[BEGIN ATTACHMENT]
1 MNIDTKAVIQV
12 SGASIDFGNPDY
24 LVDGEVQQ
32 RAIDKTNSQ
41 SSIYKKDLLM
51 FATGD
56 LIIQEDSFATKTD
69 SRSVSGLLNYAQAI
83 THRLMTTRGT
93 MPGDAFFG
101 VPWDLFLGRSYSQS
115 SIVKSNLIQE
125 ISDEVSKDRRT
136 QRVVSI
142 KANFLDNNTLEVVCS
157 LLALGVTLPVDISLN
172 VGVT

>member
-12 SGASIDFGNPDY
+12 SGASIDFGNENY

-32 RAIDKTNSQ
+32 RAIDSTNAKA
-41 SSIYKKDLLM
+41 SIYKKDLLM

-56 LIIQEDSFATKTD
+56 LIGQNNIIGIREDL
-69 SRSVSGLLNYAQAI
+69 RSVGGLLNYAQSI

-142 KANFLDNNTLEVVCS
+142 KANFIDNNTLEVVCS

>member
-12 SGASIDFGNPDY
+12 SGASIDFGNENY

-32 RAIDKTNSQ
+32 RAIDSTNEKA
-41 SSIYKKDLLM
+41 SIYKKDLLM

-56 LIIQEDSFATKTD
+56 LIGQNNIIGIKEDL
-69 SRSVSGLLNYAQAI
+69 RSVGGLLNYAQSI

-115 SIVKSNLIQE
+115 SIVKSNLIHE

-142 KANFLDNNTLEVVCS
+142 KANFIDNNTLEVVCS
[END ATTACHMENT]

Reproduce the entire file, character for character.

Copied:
1 MNIDTKAVIQV
12 SGASIDFGNPDY
24 LVDGEVQQ
32 RAIDKTNSQ
41 SSIYKKDLLM
51 FATGD
56 LIIQEDSFATKTD
69 SRSVSGLLNYAQAI
83 THRLMTTRGT
93 MPGDAFFG
101 VPWDLFLGRSYSQS
115 SIVKSNLIQE
125 ISDEVSKDRRT
136 QRVVSI
142 KANFLDNNTLEVVCS
157 LLALGVTLPVDISLN
172 VGVT

>member
-12 SGASIDFGNPDY
+12 SGASIDFGNENY

-32 RAIDKTNSQ
+32 RAIDSTNAKA
-41 SSIYKKDLLM
+41 SIYKKDLLM

-56 LIIQEDSFATKTD
+56 LIGQNNIIGIREDL
-69 SRSVSGLLNYAQAI
+69 RSVGGLLNYAQSI

-142 KANFLDNNTLEVVCS
+142 KANFIDNNTLEVVCS

>member
-12 SGASIDFGNPDY
+12 SGASIDFGNENY

-32 RAIDKTNSQ
+32 RAIDSTNEKA
-41 SSIYKKDLLM
+41 SIYKKDLLM

-56 LIIQEDSFATKTD
+56 LIGQNNIIGIKEDL
-69 SRSVSGLLNYAQAI
+69 RSVGGLLNYAQSI

-115 SIVKSNLIQE
+115 SIVKSNLIHE

-142 KANFLDNNTLEVVCS
+142 KANFIDNNTLEVVCS